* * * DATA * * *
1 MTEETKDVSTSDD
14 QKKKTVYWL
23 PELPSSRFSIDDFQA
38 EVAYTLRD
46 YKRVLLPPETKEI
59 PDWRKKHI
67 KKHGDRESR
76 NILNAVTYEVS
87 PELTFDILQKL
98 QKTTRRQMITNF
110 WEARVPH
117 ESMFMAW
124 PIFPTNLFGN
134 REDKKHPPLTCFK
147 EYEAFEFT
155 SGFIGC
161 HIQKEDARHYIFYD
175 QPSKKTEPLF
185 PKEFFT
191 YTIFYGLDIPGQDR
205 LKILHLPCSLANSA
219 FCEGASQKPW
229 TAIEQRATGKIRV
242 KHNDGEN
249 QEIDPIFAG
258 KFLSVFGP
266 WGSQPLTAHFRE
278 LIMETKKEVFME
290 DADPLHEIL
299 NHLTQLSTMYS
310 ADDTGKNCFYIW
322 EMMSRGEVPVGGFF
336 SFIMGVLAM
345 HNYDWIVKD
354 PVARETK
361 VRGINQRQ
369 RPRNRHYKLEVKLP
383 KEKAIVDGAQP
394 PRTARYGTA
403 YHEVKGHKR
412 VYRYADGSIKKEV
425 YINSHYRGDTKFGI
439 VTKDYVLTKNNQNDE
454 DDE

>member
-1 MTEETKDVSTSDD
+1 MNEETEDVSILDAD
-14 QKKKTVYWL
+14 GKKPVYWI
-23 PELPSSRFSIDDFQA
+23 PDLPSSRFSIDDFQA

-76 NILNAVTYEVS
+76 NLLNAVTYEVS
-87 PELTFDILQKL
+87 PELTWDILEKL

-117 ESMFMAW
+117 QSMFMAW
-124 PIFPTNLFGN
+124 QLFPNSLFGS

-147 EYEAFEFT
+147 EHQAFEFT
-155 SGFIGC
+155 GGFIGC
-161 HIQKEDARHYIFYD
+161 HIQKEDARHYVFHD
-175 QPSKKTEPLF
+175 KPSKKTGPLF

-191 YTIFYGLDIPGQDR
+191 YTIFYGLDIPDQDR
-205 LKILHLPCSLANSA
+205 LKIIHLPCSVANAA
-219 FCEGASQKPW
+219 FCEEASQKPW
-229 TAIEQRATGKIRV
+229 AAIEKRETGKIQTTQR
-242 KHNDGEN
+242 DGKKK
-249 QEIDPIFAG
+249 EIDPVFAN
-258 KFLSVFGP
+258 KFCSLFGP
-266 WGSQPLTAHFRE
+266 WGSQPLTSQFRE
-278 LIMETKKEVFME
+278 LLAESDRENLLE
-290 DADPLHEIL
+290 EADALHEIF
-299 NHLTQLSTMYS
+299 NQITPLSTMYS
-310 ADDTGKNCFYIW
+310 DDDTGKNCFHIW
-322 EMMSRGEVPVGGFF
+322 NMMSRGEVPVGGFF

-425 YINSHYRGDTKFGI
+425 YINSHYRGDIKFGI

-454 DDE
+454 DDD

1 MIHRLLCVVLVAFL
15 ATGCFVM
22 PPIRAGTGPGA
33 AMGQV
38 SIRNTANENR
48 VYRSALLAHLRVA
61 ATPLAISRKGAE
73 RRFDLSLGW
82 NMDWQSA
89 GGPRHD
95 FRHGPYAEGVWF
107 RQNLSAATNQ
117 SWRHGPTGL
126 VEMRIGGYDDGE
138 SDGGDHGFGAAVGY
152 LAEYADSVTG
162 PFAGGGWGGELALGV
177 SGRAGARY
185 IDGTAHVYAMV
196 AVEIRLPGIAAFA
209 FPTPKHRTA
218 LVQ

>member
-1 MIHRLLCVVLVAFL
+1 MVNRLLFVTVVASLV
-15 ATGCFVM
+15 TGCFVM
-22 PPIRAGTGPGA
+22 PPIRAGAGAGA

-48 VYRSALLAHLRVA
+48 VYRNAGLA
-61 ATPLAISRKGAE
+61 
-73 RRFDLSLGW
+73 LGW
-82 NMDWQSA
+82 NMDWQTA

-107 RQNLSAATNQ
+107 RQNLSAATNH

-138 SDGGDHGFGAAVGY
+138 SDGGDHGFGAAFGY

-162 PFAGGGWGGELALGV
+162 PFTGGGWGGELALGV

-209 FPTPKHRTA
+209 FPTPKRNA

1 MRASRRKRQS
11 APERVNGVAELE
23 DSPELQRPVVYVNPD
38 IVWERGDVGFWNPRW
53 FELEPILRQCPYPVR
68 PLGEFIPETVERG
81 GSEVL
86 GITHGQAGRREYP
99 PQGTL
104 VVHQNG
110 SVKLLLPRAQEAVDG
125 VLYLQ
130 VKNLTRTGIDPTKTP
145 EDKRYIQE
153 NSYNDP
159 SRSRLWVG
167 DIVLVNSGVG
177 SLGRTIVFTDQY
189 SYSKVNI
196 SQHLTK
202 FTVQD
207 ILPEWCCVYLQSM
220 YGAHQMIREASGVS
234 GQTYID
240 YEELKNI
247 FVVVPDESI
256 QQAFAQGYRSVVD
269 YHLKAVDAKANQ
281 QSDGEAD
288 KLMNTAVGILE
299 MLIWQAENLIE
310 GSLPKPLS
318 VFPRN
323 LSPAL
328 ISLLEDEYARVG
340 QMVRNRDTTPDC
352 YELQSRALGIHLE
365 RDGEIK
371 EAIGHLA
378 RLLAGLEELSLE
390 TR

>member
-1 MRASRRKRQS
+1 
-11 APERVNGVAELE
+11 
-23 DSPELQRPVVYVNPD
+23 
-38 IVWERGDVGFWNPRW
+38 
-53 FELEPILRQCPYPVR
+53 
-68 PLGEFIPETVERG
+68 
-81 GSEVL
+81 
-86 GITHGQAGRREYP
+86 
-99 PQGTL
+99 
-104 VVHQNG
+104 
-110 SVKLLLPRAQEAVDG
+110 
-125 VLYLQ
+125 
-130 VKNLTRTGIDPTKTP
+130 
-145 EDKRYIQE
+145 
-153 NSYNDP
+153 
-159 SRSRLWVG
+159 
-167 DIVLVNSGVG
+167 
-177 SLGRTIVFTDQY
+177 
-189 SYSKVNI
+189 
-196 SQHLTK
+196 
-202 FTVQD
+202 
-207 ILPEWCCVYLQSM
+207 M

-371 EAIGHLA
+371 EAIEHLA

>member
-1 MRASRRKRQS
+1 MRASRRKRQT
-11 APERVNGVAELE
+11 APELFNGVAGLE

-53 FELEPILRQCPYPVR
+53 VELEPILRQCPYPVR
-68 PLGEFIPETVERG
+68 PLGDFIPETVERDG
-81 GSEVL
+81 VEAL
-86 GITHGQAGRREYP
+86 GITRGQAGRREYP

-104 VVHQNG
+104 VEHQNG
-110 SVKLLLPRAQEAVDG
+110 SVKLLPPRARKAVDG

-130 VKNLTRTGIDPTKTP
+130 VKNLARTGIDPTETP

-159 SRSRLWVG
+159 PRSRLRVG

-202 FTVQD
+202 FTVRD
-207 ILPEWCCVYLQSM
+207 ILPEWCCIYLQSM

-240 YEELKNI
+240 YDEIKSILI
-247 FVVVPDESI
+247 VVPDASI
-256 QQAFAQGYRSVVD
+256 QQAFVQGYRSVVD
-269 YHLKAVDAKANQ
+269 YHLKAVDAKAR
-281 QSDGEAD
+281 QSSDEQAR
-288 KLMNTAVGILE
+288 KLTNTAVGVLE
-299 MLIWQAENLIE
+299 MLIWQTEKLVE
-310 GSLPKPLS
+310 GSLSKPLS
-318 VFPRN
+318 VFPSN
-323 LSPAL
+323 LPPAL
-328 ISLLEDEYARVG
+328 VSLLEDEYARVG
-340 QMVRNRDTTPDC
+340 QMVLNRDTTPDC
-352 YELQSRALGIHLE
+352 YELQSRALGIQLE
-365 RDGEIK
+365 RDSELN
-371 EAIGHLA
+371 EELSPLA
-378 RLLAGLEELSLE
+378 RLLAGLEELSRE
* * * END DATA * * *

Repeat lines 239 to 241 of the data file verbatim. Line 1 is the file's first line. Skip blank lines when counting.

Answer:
+68 PLGDFIPETVERDG
-81 GSEVL
+81 VEAL